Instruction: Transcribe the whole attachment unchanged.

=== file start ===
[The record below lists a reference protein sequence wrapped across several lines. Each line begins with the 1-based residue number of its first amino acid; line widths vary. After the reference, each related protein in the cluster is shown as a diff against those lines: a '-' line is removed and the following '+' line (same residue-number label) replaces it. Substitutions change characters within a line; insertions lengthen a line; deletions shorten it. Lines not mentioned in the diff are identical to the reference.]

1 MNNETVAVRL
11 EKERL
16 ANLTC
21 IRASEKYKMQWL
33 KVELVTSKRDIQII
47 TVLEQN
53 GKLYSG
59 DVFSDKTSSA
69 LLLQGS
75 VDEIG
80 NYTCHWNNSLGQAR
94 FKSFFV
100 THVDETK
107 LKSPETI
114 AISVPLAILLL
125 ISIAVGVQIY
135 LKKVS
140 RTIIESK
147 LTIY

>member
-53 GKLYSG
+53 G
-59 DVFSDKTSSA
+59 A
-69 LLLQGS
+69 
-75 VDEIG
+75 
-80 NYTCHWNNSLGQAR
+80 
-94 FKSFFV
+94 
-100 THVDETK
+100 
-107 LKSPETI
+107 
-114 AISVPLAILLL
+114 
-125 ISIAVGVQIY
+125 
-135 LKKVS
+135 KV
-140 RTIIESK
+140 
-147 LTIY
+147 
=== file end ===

[The record below lists a reference protein sequence wrapped across several lines. Each line begins with the 1-based residue number of its first amino acid; line widths vary. After the reference, each related protein in the cluster is shown as a diff against those lines: a '-' line is removed and the following '+' line (same residue-number label) replaces it. Substitutions change characters within a line; insertions lengthen a line; deletions shorten it. Lines not mentioned in the diff are identical to the reference.]

1 MNNETVAVRL
11 EKERL
16 ANLTC
21 IRASEKYKMQWL
33 KVELVTSKRDIQII
47 TVLEQN
53 GKLYSG
59 DVFSDKTSSA
69 LLLQGS
75 VDEIG
80 NYTCHWNNSLGQAR
94 FKSFFV
100 THVDETK
107 LKSPETI
114 AISVPLAILLL
125 ISIAVGVQIY
135 LKKVS
140 RTIIESK
147 LTIY

>member
-53 GKLYSG
+53 G
-59 DVFSDKTSSA
+59 A
-69 LLLQGS
+69 
-75 VDEIG
+75 
-80 NYTCHWNNSLGQAR
+80 
-94 FKSFFV
+94 
-100 THVDETK
+100 
-107 LKSPETI
+107 
-114 AISVPLAILLL
+114 
-125 ISIAVGVQIY
+125 
-135 LKKVS
+135 KV
-140 RTIIESK
+140 
-147 LTIY
+147 